News in the micro-mobility space often dazzles with statistics about the boom in urban bike share or e-scooters instead of mass transit.  Yet equally important for long term transport sustainability is the freight factor, specifically the Last Mile Delivery effect on the environment.

A panel at last fall’s Autonomy 2019 conference addressed potential strategies urban planners of the future, as well as some lessons learned from a case study in Colombia.

Organized by the Sustainable Mobility team of ICLEI – Local Governments for Sustainability, the panel was moderated by Tsu-Jui Cheng, ICLEI’s Program Manager of Sustainable Mobility, joined by Eugenio Prieto Soto of AMVA, Colombia, and Monika Zimmerman, an independent mobility expert, former Secretary General of ICLEI.

Case Study in Mobility Pollution

Using the 2017 case study based on Área Metropolitana del Valle de Aburrá (AMVA) the panel reviewed the challenges involved and some tentative solutions to poor air quality in this populous valley, anchored by the large city of Medellín. High levels of PM2.5 and PM10 pollutants in the air came predominantly (80%) from the transport sector, of which freight vehicles are the majority (64%).

Improvements were made by addressing needed changes in existing traffic patterns, delivery schedules, road safety and the movement of consumer goods, all ever important in the last mile.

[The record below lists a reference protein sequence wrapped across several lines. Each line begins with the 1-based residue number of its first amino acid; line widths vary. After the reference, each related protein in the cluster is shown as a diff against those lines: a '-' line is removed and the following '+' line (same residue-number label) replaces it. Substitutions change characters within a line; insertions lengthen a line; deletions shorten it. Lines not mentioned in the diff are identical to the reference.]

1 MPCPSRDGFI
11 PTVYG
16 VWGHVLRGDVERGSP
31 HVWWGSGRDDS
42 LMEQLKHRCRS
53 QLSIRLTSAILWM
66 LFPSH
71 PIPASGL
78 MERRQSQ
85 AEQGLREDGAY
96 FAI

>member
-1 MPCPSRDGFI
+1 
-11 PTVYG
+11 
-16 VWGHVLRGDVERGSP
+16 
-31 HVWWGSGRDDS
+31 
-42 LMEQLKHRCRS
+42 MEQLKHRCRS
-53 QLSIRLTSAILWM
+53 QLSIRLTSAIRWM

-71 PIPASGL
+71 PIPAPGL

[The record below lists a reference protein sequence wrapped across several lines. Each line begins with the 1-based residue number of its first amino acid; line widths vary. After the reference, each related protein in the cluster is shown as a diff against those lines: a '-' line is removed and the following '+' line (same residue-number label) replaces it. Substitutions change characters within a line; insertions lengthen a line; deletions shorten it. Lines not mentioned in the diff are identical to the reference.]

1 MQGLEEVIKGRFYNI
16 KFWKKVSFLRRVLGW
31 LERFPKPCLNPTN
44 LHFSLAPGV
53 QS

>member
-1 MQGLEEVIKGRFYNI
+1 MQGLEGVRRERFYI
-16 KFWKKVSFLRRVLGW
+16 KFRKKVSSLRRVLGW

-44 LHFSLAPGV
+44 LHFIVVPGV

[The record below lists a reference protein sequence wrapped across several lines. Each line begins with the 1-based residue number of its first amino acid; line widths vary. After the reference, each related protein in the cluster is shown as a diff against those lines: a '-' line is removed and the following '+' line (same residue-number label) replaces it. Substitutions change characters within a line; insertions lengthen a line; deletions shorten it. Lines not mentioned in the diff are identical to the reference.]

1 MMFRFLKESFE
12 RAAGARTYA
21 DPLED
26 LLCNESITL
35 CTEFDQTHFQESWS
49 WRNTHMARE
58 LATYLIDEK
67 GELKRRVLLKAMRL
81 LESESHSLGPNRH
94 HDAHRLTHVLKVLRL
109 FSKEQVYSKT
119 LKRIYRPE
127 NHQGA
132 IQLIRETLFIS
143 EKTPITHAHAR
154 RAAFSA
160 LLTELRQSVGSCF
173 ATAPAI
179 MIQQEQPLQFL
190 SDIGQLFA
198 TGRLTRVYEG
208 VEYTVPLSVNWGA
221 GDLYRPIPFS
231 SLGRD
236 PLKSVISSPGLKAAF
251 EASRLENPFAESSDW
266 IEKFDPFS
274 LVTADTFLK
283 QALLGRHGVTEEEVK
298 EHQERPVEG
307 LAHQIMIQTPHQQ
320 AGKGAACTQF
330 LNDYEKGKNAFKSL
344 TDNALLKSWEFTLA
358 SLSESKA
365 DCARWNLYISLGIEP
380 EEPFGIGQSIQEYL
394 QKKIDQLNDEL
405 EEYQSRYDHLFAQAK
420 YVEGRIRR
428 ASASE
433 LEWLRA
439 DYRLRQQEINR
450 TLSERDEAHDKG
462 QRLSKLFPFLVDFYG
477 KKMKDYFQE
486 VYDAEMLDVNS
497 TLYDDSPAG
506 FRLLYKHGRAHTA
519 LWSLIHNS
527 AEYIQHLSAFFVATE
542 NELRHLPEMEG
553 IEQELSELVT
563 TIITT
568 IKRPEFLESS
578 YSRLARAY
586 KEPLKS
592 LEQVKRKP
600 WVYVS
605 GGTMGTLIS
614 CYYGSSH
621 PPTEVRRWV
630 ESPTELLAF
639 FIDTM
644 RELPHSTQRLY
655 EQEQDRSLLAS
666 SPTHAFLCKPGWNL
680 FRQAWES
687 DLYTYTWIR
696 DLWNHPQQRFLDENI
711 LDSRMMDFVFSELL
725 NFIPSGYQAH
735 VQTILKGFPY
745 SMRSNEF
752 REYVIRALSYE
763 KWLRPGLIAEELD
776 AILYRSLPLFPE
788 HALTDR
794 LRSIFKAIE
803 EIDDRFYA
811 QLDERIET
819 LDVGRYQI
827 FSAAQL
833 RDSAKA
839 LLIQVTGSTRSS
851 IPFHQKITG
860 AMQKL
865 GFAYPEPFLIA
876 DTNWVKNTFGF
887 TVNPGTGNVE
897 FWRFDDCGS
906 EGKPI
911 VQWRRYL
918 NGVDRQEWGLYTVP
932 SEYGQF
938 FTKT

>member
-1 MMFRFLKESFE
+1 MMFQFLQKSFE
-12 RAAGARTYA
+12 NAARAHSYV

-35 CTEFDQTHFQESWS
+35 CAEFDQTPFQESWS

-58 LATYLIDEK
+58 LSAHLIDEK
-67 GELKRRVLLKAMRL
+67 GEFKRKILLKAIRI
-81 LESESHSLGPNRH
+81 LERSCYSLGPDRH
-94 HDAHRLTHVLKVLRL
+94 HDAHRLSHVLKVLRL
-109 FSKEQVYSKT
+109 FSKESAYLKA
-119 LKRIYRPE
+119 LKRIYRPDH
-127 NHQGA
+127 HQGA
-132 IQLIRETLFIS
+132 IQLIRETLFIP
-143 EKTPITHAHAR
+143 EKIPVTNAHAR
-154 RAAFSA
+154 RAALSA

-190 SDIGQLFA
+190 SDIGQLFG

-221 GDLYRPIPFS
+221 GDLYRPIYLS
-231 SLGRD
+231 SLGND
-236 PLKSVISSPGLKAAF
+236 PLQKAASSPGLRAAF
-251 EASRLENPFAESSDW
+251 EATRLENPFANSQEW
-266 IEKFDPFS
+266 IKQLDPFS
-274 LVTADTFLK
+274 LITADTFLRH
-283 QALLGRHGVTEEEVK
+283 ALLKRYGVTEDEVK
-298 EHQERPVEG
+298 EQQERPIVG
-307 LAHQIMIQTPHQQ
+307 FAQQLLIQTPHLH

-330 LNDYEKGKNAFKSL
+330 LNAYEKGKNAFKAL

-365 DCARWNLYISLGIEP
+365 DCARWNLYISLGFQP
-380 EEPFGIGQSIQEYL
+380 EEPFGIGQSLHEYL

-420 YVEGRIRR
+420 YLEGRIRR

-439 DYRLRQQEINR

Promoting Low-Emission Mobility Systems

AMVA put in place a Comprehensive Plan that set its sights on lowering pollution from both freight and passenger mobility.  It included renewal of cargo fleets, improving fuel quality standards, and increasing bio-fuel, as well car and motorcycle traffic management and expanding Bus Rapid Transit (BRT) lines.  E-bikes and e-cargo vehicles were not yet a factor at the time of the study, but could be in the near future.

Recognizing the Role of the Freight Sector

Current updates to the AMVA plan and other urban zones following ICLEI’s cue, acknowledge that they have to do more to address recent growth in general freight, e-commerce and growth of food delivery companies – all factors affecting air quality and sustainability in the last mile, and growing since the coronavirus pandemic.

Toward Decarbonisation – Winning Stakeholder Investment in Sustainability

For cities of the future to achieve mobility sustainability, winning strategies must speak to all stakeholders, passengers, and urban freight alike.  The panel recommended local governments invest in understanding the freight profile, and its related environmental and social impacts, they may win collaboration from the private sector to guide urban planning in the coming years.  From local to global, sustainable mobility can be the vision of the future, even to the last mile.